More details on the new consumer education initiative will emerge in the coming months as planning evolves. DOE expects to formally launch the new initiative this Fall.

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GE Announces Efficiency Breakthrough in White OLED Technology

GE Global Research, the technology development arm for the General Electric Company, GE Lighting and Konica Minolta have achieved a significant advance that brings the companies closer to making high-efficiency…

GE Global Research, the technology development arm for the General Electric Company, GE Lighting and Konica Minolta have achieved a significant advance that brings the companies closer to making high-efficiency organic light-emitting diode (OLED) lighting devices a reality. GE and KM scientists have demonstrated illumination-quality white OLEDs using “solution-coatable” materials that are essential for producing OLEDs at a low cost.

“GE and KM have done what many in the OLED research community thought was not possible,” noted Duggal. “We have produced high-performance white OLED lighting devices with a commercially viable lifetime using ‘solution coating’ rather than ‘vacuum coating’ processes,” said Anil Duggal, GE’s OLED lighting technology leader. “This allows us to make use of the high volume roll-to-roll manufacturing infrastructure that already has been perfected in the printing industry.”

GE and KM plan to manufacture OLEDs using high-speed, roll-to-roll processes rather than the vacuum-based batch processes used by companies in the OLED display industry. Roll-to-roll processing is key to making OLEDs commercially viable for general lighting applications. Solution, or wet coating, is the highest throughput manufacturing method for coating the organic layers that are the essence of an OLED lighting device.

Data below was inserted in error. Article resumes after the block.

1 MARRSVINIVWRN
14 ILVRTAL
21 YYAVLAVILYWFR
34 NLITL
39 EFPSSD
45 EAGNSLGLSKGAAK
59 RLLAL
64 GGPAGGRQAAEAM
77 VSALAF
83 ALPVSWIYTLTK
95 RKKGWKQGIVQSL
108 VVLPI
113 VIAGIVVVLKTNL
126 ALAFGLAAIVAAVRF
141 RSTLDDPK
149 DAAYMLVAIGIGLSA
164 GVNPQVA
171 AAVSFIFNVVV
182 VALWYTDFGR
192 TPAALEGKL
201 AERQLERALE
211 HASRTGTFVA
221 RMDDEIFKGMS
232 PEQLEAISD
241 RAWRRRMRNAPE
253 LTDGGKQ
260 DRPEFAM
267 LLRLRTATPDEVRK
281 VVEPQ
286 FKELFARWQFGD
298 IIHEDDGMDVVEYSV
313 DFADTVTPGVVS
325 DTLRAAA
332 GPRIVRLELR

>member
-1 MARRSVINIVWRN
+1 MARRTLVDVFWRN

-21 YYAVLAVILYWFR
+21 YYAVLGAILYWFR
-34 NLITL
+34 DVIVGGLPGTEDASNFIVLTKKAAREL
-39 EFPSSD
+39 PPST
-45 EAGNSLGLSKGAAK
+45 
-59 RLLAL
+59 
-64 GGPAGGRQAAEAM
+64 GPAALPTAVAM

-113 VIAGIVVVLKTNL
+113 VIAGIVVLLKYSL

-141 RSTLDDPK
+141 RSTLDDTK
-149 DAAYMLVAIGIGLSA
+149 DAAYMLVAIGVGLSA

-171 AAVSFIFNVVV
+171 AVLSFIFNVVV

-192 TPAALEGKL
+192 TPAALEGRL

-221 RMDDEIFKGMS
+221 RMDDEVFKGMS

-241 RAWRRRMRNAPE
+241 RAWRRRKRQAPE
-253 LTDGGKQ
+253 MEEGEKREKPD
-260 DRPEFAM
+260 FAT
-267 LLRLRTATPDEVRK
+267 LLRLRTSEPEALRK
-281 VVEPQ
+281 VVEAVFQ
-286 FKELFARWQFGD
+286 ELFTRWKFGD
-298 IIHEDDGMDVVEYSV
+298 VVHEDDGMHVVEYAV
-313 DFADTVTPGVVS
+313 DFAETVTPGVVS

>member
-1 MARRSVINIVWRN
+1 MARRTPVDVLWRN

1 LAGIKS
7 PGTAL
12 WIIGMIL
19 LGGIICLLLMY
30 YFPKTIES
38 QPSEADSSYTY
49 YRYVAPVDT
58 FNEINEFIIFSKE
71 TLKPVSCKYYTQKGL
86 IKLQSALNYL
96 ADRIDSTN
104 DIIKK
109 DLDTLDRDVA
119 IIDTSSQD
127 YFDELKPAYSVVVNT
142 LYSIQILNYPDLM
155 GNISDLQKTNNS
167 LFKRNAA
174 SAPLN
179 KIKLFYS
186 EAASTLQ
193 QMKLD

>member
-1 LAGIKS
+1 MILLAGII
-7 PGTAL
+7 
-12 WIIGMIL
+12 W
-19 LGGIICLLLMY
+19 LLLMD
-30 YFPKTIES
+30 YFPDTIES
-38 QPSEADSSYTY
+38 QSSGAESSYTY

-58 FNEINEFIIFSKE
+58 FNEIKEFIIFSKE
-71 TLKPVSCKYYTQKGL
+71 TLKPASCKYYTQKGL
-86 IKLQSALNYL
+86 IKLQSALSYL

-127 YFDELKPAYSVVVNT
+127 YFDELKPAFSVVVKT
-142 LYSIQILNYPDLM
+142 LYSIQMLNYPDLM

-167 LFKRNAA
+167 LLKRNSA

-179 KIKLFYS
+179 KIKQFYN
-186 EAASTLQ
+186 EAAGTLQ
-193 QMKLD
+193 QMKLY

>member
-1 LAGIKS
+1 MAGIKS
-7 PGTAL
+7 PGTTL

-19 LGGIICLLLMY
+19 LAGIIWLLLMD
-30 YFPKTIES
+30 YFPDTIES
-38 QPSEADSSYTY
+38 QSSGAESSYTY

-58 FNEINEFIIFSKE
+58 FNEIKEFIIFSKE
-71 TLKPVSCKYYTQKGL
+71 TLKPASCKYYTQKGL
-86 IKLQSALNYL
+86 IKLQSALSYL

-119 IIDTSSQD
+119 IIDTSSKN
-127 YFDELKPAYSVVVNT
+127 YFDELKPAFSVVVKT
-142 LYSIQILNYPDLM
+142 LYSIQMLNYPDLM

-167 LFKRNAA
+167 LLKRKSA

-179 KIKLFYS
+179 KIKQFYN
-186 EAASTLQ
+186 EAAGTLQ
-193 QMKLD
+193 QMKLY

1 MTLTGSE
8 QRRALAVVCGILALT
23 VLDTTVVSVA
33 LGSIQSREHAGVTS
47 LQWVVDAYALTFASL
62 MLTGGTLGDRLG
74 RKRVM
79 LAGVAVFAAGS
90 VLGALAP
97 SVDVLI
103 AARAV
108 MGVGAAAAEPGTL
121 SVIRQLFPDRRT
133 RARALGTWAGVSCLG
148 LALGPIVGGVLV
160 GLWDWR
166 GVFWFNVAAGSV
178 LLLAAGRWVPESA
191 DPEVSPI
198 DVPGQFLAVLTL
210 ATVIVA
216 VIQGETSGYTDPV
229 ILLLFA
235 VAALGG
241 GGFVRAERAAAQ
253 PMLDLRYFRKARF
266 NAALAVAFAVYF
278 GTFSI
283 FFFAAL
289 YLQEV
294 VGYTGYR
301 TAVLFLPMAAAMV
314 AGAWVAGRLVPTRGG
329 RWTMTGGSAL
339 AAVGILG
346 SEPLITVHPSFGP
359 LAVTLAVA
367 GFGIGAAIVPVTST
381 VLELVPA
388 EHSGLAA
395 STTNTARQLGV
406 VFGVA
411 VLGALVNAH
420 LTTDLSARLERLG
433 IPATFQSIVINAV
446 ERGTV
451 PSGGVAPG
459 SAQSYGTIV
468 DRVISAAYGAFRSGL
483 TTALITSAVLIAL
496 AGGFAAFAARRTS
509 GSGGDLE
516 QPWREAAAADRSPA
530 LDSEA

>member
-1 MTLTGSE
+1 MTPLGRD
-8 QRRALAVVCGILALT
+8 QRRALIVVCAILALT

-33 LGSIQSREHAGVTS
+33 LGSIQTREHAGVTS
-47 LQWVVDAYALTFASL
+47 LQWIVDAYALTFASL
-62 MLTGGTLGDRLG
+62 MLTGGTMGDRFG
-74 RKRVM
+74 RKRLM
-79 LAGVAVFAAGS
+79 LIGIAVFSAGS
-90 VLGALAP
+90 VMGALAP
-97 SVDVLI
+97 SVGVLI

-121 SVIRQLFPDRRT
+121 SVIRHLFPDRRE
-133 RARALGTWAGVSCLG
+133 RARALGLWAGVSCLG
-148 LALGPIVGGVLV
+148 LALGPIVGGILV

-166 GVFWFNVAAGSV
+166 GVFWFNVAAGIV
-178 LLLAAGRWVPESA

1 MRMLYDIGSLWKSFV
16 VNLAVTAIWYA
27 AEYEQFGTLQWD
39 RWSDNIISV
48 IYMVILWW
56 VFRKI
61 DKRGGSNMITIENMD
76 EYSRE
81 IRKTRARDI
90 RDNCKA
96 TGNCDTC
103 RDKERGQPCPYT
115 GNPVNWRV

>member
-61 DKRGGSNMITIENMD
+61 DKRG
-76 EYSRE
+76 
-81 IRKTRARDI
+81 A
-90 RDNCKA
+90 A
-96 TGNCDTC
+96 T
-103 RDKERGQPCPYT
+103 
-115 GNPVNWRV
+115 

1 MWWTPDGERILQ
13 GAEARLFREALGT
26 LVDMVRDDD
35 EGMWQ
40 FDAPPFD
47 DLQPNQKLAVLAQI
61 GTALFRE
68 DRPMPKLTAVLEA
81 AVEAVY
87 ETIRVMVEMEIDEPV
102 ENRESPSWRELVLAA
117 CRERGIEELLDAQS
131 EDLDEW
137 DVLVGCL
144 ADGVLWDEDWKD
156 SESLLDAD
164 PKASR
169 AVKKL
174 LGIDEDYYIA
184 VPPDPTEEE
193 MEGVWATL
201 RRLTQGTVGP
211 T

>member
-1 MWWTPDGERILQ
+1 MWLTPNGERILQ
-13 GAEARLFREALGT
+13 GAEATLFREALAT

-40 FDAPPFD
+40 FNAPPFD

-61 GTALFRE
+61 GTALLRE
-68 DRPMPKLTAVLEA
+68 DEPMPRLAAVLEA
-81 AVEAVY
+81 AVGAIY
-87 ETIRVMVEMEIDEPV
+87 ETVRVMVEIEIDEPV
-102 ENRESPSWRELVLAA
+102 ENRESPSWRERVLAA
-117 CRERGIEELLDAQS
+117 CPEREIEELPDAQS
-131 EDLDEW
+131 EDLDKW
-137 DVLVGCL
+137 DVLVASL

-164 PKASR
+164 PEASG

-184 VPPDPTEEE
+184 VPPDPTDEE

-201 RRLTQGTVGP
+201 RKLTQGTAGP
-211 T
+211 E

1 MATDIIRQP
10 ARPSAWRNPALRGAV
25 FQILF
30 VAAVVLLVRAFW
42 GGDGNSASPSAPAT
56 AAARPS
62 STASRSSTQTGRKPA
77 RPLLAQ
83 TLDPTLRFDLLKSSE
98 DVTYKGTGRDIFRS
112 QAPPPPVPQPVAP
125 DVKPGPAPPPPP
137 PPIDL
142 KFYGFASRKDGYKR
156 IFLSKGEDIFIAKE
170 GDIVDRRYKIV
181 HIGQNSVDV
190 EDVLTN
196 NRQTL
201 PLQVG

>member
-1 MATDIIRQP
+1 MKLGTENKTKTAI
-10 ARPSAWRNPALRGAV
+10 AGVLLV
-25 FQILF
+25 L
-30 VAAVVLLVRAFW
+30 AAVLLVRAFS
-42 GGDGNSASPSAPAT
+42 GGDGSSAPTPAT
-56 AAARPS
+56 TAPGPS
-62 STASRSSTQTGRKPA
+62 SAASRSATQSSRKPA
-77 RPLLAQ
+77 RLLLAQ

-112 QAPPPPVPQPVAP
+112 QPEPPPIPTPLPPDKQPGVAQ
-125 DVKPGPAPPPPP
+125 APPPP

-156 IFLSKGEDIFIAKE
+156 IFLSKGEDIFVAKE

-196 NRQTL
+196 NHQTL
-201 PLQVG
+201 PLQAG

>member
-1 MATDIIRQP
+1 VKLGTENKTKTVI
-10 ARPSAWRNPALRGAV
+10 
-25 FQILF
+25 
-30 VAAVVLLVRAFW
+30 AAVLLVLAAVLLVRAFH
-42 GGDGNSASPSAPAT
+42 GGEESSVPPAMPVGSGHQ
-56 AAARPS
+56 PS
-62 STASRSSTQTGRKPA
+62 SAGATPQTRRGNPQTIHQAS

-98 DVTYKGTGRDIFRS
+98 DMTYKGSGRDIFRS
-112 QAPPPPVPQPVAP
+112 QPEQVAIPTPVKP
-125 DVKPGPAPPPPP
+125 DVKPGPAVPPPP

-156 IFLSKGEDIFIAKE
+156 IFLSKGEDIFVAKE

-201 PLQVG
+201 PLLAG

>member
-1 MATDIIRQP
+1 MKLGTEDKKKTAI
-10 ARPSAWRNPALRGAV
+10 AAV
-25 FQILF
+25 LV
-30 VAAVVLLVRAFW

“This type of coating is ideally suited for roll-to-roll processing and critical to enabling the production of OLEDs at high speeds,” said John Strainic, global product general manager for GE Lighting. “In simple terms, this latest achievement means we’re starting to see the OLED light at the end of the tunnel.”

GE and KM plan to introduce their first flexible OLED lighting product in 2011.

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Jim Brodrick on New FTC Consumer Lamp Labeling Requirements

Guest Post by Jim Brodrick, Department of Energy [Recently], the Federal Trade Commission (FTC) announced its new consumer labeling requirements for medium screw-based light bulbs. The bottom line is that…

Guest Post by Jim Brodrick, Department of Energy

[Recently], the Federal Trade Commission (FTC) announced its new consumer labeling requirements for medium screw-based light bulbs. The bottom line is that manufacturers of incandescent, compact fluorescent, and LED light bulbs will have to begin employing a new “Lighting Facts” label that’s similar to DOE’s Lighting FactsCM label on consumer packaging by mid-2011. While the Congress did not directly specify LED lighting in its requirements for a new label, the significant advancements in SSL technology as well as its market availability, along with the success of DOE’s Lighting Facts label as a “buyer’s tool,” convinced the FTC that the inclusion of a similar label would be appropriate. More about the DOE-FTC working relationship below.

Of particular significance for SSL is that for the first time, the package labeling will emphasize the bulbs’ brightness as measured in lumens, rather than emphasizing watts. This change is especially important, because the phase-out of lower-efficiency bulbs, mandated by the Energy Independence and Security Act of 2007, begins in 2012. As a nation, we must begin to educate consumers on the difference between “lumens” and “watts,” and to change their focus when selecting bulbs to the amount of light needed for a particular task (lumens), not the amount of power consumed (watts).